Patient Access: What Can Be Learned From The Movie Airplane?

The German poet Brecht was fond of saying; the man who laughs has simply not yet heard the terrible news. Perhaps you will be kind enough to allow me to be the one who delivers this news. Brecht also wrote; I go to the market where lies are bought. Hopefully I take up my place among the sellers.

Another of my favorite quotations is from Thoreau’s Walden: “I say beware of all enterprises that require new clothes and not a new wearer of the clothes.” Paraphrasing it means, I don’t need new things; I need new eyes with which to see the things I already have. I need something which allows me to see a fresh perspective; perspectacles. I just used up my quota of existentialism for the entire month.

I am convinced therein lies the crux of most business problems with which we wrestle. The opponent we wrestle is ourselves. It is a little like trying to win the battle with a gossamer opponent in a dream. We wrestle that which we see everyday because what we see everyday is limited by the blinders of our singular sense of perspective.

A dialog from the movie Airplane:

Randy: Excuse me sir, there’s been a little problem in the cockpit…

Striker: The cockpit…what is it?

Randy: It’s the little room in the front of the plane where the pilots sit, but that’s not important right now.

A dialog from a health system:

1st person: Excuse me sir, there’s a big problem in the call center…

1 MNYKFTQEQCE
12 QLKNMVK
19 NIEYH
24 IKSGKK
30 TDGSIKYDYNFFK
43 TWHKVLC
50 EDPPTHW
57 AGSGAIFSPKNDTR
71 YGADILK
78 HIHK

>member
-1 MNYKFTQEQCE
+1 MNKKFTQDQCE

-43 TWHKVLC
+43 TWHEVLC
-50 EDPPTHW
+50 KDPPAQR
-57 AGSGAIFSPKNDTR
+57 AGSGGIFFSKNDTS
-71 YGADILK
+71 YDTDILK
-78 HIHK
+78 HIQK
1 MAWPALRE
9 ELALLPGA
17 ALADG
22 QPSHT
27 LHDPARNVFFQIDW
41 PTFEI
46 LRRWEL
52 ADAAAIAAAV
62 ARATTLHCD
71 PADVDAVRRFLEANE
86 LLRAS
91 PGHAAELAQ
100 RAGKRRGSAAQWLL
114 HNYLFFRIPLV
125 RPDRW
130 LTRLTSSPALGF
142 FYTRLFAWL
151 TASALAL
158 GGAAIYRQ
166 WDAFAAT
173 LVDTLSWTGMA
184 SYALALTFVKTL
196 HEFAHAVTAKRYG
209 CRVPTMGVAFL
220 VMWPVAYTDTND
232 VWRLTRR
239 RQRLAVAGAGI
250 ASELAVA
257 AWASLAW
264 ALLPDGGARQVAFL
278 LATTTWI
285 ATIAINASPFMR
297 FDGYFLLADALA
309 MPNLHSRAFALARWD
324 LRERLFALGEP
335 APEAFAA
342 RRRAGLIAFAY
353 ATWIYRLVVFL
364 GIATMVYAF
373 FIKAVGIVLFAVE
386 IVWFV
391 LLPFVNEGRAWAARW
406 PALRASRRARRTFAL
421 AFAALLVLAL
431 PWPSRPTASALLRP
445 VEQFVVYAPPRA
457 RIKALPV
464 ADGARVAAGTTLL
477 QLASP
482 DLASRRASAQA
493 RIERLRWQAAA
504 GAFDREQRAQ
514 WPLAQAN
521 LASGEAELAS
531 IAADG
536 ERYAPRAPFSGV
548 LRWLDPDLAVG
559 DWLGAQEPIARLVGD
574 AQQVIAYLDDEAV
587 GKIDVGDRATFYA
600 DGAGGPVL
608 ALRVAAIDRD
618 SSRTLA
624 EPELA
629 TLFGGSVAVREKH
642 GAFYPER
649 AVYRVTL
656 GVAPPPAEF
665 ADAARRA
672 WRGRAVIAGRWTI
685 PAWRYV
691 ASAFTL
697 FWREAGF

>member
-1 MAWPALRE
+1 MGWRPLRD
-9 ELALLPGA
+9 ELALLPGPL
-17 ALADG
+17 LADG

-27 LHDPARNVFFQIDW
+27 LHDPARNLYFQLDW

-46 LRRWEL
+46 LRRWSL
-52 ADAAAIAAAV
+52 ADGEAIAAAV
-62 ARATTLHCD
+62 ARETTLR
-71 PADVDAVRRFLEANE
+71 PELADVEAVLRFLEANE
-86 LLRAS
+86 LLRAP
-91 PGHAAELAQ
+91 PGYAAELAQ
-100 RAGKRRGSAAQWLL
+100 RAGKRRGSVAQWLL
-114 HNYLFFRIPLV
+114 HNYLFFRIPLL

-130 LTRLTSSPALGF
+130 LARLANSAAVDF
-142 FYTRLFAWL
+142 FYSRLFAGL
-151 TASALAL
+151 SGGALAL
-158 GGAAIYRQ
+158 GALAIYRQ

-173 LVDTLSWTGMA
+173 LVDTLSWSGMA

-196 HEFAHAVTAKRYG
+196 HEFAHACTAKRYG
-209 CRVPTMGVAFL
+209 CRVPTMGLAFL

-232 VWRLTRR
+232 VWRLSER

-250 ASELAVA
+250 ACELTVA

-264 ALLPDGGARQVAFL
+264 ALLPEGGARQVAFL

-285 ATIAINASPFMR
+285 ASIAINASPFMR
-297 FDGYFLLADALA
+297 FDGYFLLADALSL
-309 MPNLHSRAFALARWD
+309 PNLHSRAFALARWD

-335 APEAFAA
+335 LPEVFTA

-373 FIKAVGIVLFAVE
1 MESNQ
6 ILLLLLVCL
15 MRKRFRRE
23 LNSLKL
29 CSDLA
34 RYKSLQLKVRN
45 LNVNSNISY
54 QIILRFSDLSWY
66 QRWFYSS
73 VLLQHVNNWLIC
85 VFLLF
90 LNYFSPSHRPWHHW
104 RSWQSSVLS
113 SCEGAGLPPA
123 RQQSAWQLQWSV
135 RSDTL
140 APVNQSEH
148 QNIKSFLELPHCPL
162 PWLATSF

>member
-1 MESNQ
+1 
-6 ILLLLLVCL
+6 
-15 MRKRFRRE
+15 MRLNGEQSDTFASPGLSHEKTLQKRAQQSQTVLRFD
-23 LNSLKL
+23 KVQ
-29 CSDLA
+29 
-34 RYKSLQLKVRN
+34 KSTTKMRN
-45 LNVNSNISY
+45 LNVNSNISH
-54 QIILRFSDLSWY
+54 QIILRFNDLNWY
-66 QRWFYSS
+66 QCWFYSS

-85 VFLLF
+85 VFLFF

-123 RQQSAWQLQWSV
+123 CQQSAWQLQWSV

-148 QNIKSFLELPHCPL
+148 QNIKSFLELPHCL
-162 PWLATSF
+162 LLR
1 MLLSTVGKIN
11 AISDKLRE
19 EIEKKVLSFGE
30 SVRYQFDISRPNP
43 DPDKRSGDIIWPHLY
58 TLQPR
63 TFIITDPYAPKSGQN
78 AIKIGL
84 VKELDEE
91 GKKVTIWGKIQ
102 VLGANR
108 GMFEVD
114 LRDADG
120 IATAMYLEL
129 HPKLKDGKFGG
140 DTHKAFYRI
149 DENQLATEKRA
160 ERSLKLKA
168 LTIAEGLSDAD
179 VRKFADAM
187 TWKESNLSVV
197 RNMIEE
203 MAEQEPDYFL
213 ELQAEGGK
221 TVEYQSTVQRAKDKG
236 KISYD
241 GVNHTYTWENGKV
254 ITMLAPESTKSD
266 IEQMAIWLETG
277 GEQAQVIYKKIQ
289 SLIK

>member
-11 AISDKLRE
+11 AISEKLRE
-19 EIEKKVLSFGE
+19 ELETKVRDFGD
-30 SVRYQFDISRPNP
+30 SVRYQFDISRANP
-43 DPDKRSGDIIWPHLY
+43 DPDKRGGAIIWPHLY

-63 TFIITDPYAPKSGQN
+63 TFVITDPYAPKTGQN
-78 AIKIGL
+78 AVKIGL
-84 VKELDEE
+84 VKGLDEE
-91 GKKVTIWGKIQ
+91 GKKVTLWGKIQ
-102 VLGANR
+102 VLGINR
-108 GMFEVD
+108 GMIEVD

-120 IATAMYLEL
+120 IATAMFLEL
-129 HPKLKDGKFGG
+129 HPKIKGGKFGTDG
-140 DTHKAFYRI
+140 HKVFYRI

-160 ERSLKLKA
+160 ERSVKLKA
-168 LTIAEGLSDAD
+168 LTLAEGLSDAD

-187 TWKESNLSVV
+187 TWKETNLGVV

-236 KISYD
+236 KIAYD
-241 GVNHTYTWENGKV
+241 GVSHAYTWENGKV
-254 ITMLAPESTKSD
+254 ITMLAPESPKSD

2nd person: The call center…what is it?

1st person: It’s the big room with a lot of people and a lot of phones, but that’s not important right now.

Actually, it is important right now, and the problem is only getting worse. Evidence leads me to believe the strategy behind the design of most health system call centers went something like this.

1st person: We get a lot of calls

2nd person: We need to answer those calls. What should we do?

1st person: We should buy a lot of phones and hire people to answer those calls

Almost every health system call center I have seen is little more a big room with a lot of people and a lot of phones. My research shows that today’s call center key performance indicators (KPIs) look a lot like this:

  • More than eighty percent of the time on the phone involves waiting for something to be accomplished
  • If the task cannot be completed during the call, more than 99% of the elapsed time from the start of the task to the end of the task is spent waiting for someone to do something
  • On average, people have to call 1.7 times to meet their need
  • People try multiple ways to contact their health system because meeting their needs by calling is rarely an easy experience
  • The end to end calling process includes multiple areas of duplication, rework, and waste

Roemer’s First Perspectacle Patient Access Axiom: Answering calls is an activity, not an accomplishment. To make it an accomplishment, the perspective of what happens in the call center needs to change. That is good news if your system is open to new ideas.

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